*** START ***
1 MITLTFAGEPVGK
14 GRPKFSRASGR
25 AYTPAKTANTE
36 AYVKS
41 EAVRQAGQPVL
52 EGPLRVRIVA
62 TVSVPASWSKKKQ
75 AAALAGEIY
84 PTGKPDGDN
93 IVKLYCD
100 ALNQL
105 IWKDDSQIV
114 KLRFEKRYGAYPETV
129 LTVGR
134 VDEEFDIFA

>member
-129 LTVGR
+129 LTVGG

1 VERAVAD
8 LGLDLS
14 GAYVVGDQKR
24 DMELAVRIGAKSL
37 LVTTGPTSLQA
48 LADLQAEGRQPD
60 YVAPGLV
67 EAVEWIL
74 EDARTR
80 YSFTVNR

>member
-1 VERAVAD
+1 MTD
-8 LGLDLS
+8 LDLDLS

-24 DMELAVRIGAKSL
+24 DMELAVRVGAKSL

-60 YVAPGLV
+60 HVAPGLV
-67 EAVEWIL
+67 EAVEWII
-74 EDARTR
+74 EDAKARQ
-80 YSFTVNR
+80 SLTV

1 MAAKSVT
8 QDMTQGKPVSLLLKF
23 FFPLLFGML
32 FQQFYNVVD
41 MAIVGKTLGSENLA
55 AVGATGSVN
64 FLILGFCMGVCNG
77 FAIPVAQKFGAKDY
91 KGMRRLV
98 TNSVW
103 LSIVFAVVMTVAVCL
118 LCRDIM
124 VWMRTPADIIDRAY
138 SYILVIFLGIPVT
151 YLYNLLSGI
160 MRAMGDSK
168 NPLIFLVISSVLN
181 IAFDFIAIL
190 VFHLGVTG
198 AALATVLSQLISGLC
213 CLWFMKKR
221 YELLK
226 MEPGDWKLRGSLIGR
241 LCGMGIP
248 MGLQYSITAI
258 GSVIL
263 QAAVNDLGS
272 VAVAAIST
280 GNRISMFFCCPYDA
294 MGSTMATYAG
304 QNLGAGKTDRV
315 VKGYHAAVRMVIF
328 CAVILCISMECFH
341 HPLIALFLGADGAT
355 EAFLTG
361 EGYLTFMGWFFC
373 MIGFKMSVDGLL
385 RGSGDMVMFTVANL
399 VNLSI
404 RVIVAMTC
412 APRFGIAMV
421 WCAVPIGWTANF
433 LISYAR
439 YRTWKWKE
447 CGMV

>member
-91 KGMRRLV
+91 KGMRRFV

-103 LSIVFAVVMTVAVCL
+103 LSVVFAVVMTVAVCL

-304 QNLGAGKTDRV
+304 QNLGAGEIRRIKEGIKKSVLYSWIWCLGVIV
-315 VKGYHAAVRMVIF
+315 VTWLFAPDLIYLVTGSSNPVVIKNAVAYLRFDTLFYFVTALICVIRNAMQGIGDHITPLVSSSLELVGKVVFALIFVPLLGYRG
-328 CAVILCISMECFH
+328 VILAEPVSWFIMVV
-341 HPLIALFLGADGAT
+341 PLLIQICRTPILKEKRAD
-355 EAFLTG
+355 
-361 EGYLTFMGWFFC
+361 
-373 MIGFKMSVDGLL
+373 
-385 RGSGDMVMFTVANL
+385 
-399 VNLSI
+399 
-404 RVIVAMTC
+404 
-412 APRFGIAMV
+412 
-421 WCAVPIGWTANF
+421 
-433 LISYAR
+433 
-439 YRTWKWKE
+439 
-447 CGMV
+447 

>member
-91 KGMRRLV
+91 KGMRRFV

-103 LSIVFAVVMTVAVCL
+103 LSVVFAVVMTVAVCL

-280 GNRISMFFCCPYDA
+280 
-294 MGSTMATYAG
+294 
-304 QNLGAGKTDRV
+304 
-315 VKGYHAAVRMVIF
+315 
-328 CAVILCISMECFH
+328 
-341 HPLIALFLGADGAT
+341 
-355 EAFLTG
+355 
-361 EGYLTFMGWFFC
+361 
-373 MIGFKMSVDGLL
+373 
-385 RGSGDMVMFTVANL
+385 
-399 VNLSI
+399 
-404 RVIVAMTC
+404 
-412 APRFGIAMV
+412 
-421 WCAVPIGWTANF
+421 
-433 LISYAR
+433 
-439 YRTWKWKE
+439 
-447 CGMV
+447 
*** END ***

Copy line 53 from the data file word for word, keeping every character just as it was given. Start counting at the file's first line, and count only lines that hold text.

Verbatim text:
98 TNSVW